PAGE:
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The Carletonian

The Carletonian

The Carletonian

The lost art of reading for fun

<art of most applications, you’re supposed to answer a question about your hobbies. In the past I’ve always written down that I genuinely love reading for pleasure. Growing up, a majority of my summers were spent curled up on the corner of a couch or on my trampoline reading fiction book after fiction book. Books gave me a way to travel to far-off places and meet people much too exciting and engaging to exist in the flesh. It didn’t necessarily matter what the genre of the book was, I eagerly devoured all of them.

Reading also continues to have a calming effect on me; I’m able to get lost in other worlds and not my own. I never realized how much I valued this ability until I got to college more than three years ago and found that reading for pleasure is nearly impossible. We’re all swamped with hundreds of pages of reading a night, and often to get through it all, I find myself plowing through page after page and not necessarily appreciating what I’m reading. Other times, however, I’m just completely disinterested in the subject and long for the days when I could read what I wanted when I wanted. Because of the sheer scope of our course loads at Carleton, it’s almost impossible to keep up with my love of fiction books.
I find this to be really true of most hobbies at school; some have to fall by the wayside. For instance, athletes have the opportunity to keep up with the sports they love, but probably at the expense of other activities they enjoy. I love going to the local animal shelter, but over the years have gone less and less as other demands piled up.

On top of schoolwork and other demands, there are reasons I think I’ve strayed away from reading for fun. Since reading is a solitary activity, I sometimes find myself trying to talk myself out of reading and swap it out for something more “social” in nature. I like to think of myself as an extroverted introvert, and really relish in time I have alone to reflect and feel restored from whatever is going on. It’s important to come to terms with the fact that you don’t have to share your time with people all day long. You can be selfish. In fact I urge you to be selfish. Reading for pleasure is one activity where I am not worried about pleasing another person, or trying to do something to make their day better or more enjoyable. It’s an activity I do for myself and only myself, and there’s something restorative and wonderful about that.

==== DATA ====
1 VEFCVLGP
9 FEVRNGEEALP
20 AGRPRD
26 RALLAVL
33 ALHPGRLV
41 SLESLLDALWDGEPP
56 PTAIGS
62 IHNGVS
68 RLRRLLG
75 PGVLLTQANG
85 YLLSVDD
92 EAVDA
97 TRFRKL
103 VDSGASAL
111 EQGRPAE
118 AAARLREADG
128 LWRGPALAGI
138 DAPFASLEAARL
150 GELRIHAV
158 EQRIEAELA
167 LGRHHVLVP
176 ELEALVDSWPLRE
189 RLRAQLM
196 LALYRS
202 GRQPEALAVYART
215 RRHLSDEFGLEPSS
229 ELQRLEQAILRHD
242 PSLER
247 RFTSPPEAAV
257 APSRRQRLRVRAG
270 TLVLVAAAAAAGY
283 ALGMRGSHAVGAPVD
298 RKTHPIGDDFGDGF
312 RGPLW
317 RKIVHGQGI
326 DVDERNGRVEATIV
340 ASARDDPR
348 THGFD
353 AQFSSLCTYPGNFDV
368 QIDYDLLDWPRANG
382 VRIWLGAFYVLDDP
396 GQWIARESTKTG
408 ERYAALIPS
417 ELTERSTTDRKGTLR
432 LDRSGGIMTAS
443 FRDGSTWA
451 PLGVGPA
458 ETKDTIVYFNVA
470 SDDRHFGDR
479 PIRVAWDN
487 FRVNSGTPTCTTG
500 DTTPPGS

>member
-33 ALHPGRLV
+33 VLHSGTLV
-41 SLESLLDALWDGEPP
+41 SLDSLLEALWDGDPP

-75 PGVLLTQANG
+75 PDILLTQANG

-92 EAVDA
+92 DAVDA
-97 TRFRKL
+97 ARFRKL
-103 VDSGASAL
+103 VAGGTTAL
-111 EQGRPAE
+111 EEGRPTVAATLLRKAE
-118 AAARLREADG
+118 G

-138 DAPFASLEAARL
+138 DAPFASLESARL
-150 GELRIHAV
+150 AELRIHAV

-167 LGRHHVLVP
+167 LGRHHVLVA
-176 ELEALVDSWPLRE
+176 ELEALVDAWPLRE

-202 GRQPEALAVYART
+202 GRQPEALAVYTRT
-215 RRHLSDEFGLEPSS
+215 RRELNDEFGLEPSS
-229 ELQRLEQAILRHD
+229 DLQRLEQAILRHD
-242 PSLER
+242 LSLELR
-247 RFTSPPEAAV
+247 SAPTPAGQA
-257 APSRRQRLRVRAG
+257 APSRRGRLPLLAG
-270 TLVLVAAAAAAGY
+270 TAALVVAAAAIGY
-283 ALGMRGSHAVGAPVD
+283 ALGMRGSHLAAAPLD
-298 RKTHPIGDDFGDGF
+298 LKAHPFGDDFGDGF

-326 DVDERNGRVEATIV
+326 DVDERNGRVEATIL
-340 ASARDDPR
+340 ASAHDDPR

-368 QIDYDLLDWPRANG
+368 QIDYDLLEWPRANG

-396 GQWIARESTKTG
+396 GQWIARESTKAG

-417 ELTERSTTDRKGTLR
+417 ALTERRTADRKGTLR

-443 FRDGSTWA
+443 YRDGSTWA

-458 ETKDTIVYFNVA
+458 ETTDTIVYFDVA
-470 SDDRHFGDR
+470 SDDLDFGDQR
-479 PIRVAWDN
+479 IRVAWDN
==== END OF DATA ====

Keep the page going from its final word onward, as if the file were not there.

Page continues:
During terms where I don’t have to wake up at 7:30 every day as I do this one, I carved out breakfast alone and sat down with a good book, under ripened melon, and oatmeal with a heaping dose of peanut butter stirred in. Sometimes I feel a little odd sitting alone for a meal, but most of the time I couldn’t care less. I get more from the dialogues in the book I’m reading than I would with anyone at 8:00am in the morning. I need to stop making excuses and pick this back up, for myself. We need to make a conscious effort to do what we love. Skipping a reading to read something you actually enjoy or putting a little less thought into a Moodle post to watch a TV episode won’t make the world stop. On the flip side, it’ll probably make you more at peace on this campus and make it feel like a more comfortable environment.

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